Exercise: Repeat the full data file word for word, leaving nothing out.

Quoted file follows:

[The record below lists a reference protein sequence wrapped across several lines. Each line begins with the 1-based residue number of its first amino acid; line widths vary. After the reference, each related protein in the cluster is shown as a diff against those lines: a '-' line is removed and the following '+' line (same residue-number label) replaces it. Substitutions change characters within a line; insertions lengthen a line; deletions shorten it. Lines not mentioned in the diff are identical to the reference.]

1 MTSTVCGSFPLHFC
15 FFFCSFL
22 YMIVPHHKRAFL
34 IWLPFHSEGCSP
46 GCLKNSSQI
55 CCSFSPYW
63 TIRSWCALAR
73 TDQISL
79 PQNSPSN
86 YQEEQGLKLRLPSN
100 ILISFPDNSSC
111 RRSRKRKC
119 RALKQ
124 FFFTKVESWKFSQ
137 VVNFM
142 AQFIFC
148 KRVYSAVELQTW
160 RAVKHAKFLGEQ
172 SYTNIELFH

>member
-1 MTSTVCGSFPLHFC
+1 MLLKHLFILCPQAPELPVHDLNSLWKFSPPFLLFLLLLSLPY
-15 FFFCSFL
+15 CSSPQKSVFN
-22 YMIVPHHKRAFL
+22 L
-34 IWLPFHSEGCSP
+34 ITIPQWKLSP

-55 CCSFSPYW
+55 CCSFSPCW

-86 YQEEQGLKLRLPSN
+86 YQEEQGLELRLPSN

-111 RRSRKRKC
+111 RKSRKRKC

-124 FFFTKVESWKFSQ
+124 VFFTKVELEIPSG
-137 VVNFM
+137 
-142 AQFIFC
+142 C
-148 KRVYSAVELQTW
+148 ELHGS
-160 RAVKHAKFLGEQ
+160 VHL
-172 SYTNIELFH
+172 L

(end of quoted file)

[The record below lists a reference protein sequence wrapped across several lines. Each line begins with the 1-based residue number of its first amino acid; line widths vary. After the reference, each related protein in the cluster is shown as a diff against those lines: a '-' line is removed and the following '+' line (same residue-number label) replaces it. Substitutions change characters within a line; insertions lengthen a line; deletions shorten it. Lines not mentioned in the diff are identical to the reference.]

1 MTSTVCGSFPLHFC
15 FFFCSFL
22 YMIVPHHKRAFL
34 IWLPFHSEGCSP
46 GCLKNSSQI
55 CCSFSPYW
63 TIRSWCALAR
73 TDQISL
79 PQNSPSN
86 YQEEQGLKLRLPSN
100 ILISFPDNSSC
111 RRSRKRKC
119 RALKQ
124 FFFTKVESWKFSQ
137 VVNFM
142 AQFIFC
148 KRVYSAVELQTW
160 RAVKHAKFLGEQ
172 SYTNIELFH

>member
-1 MTSTVCGSFPLHFC
+1 MLLKHLFILCPQAPELPVHDLNSLWKFSPPFLLFLLLLSLPY
-15 FFFCSFL
+15 CSSPQKSVFN
-22 YMIVPHHKRAFL
+22 L
-34 IWLPFHSEGCSP
+34 ITIPQWKLSP

-55 CCSFSPYW
+55 CCSFSPCW

-86 YQEEQGLKLRLPSN
+86 YQEEQGLELRLPSN

-111 RRSRKRKC
+111 RKSRKRKC

-124 FFFTKVESWKFSQ
+124 VFFTKVELEIPSG
-137 VVNFM
+137 
-142 AQFIFC
+142 C
-148 KRVYSAVELQTW
+148 ELHGS
-160 RAVKHAKFLGEQ
+160 VHL
-172 SYTNIELFH
+172 L